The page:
Don’t mistake the Lib Dems for a paragon of Remain virtue

Richard Corbett
© UK Parliament / Jessica Taylor

No party can claim to be a paragon of consistency on the ongoing Brexit saga with its twists and turns, and with many politicians surprised that public opinion has not rallied behind the result of the 2016 referendum but in fact shifted the other way. The Lib Dems, however, do try to claim that they have been united and consistent.

In fact, for all their claims about wanting to stop Brexit, the Lib Dems seem in practice to have given up on that, judging from their actions over the last couple of months. The Lib Dems have:

  • Abandoned the common front of all opposition parties in favour of a public vote on any Brexit outcome (by saying that they would simply revoke Article 50 without a referendum, a position that is unlikely to command a majority).
  • Opposed the idea of a vote of no confidence in Boris Johnson in order to set up an emergency government to oust him from Downing Street, because they refused to accept having Jeremy Corbyn in Downing Street – even for a few weeks, while dependent on their votes.
  • Colluded with the government on dissolving parliament for an early election, just when the Commons had blocked Johnson from rushing through his deal, and there was a good chance of getting the numbers in the Commons to vote for putting the deal back to the public to break the Brexit deadlock. They knew that Johnson wanted an election first because he would lose a referendum but thought he might just win a general election on a third of the vote.
  • Got a Remain-supporting tactical voting website to recommend voting for a Lib Dem candidate, even where the sitting pro-European Labour MP’s challenger is a Tory, thus increasing the likelihood of a pro-Brexit majority in the House of Commons.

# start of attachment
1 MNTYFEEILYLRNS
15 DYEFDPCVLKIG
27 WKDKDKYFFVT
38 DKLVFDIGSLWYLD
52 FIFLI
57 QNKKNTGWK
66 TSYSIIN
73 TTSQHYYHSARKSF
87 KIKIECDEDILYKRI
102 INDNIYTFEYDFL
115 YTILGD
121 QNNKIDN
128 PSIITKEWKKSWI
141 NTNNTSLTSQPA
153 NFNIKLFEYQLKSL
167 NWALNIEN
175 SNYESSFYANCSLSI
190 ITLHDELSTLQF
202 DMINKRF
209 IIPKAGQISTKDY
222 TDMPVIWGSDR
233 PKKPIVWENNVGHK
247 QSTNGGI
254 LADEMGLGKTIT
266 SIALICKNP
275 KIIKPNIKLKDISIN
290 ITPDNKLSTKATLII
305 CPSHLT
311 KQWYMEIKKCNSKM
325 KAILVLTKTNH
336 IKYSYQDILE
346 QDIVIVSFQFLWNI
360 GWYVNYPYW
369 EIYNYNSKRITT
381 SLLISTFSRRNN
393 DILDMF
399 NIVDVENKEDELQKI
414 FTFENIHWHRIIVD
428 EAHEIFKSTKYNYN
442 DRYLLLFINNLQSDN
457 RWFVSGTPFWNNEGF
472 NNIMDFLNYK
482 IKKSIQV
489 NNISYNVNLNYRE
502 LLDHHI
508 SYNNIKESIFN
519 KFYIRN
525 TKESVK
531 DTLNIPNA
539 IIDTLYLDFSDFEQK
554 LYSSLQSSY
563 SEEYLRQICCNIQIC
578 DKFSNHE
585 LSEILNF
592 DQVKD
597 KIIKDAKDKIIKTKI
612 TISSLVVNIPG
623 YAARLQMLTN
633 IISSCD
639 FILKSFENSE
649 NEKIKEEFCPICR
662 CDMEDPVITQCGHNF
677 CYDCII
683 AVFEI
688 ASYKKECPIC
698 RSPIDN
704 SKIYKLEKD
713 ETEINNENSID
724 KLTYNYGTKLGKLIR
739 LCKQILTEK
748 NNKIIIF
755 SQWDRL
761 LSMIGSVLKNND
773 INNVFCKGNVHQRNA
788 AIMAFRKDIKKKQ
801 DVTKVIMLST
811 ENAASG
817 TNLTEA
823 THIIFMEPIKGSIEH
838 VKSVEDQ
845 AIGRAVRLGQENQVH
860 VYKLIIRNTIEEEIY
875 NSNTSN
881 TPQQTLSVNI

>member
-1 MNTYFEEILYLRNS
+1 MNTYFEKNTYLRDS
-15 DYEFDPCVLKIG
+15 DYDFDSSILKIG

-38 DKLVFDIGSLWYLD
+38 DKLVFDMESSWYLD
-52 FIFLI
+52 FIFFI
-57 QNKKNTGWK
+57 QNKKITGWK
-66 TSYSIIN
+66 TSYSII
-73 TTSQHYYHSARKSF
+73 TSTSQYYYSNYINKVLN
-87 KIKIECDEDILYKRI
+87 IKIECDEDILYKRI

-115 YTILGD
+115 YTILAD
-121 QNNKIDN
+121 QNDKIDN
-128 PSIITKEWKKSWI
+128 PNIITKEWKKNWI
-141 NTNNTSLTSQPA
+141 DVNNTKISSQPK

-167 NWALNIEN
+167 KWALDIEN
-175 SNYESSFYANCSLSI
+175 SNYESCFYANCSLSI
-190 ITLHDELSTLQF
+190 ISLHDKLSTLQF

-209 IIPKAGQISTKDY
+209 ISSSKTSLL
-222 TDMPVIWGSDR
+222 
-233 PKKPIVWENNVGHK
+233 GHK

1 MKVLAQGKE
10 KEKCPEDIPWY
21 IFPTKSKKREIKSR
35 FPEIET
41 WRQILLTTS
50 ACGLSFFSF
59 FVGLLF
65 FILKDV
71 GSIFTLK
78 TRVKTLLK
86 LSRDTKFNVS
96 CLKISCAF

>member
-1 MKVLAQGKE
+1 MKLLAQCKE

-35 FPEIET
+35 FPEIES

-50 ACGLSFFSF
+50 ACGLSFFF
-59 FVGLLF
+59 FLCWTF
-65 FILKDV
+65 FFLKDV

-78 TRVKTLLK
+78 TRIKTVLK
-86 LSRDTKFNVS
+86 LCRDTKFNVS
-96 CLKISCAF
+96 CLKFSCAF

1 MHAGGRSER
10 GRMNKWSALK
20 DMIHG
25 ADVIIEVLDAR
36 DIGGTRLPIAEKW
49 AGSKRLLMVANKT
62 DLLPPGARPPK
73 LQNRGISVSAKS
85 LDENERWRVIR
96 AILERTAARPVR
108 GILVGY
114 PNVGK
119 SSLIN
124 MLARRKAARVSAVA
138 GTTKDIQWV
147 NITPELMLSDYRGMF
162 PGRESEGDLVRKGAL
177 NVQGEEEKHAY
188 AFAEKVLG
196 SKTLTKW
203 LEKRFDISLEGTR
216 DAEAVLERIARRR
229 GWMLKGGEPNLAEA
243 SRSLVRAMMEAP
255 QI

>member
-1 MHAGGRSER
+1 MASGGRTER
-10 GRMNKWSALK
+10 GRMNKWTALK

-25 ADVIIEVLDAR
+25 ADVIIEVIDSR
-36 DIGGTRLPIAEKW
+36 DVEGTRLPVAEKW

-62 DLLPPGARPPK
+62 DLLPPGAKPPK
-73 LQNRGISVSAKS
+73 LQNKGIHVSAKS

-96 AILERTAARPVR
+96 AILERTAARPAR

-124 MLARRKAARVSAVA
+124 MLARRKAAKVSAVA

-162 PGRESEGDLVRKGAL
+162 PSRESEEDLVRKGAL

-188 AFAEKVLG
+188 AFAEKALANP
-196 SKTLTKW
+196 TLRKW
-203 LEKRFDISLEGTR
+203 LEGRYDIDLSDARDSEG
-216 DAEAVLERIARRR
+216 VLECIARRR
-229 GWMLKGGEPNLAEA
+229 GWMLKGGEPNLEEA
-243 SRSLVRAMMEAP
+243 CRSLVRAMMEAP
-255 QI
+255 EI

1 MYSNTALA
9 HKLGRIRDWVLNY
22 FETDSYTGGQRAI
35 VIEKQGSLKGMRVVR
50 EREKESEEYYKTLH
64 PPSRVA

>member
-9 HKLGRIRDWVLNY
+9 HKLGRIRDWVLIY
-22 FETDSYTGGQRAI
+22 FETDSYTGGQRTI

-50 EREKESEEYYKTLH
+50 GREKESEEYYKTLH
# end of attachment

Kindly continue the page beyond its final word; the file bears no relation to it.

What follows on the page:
Of course, they hope that presenting themselves as the most pro-European party in the general election will help take votes from Labour. They didn’t want a referendum to settle the Brexit issue ahead of the general election because such a path would remove that perceived electoral advantage. They put the party interest of getting a few extra seats ahead of the national interest. They cannot claim a moral high ground of putting party interests aside.

One claim that they frequently make is that they can’t trust Labour to oppose a Tory Brexit deal because a small number of Labour rebels voted for Theresa May’s deal and Johnson’s Brexit bill at second reading. They don’t point out that, thanks to Stephen Lloyd, over 8% of MPs elected as Lib Dems at the last election also voted for May’s deal (actually a higher proportion proportion than Labour MPs). Squabbling over “holier than thou” statistics is not helpful.

Only preventing a Conservative majority can stop Johnson from delivering his disastrous Brexit. By spending more time attacking Labour than attacking the Conservatives, helping the Tories defeat sitting Labour MPs in marginal seats, and weakening their commitment to a referendum on any Brexit outcome, the Lib Dems risk playing into the hands of the Tory Brexiteers.

Let us hope that, whatever happens elsewhere, no Labour voter in those close Lab-Con marginals will be tempted by Lib Dem propaganda to waste their vote and hand the seat to the Tories.

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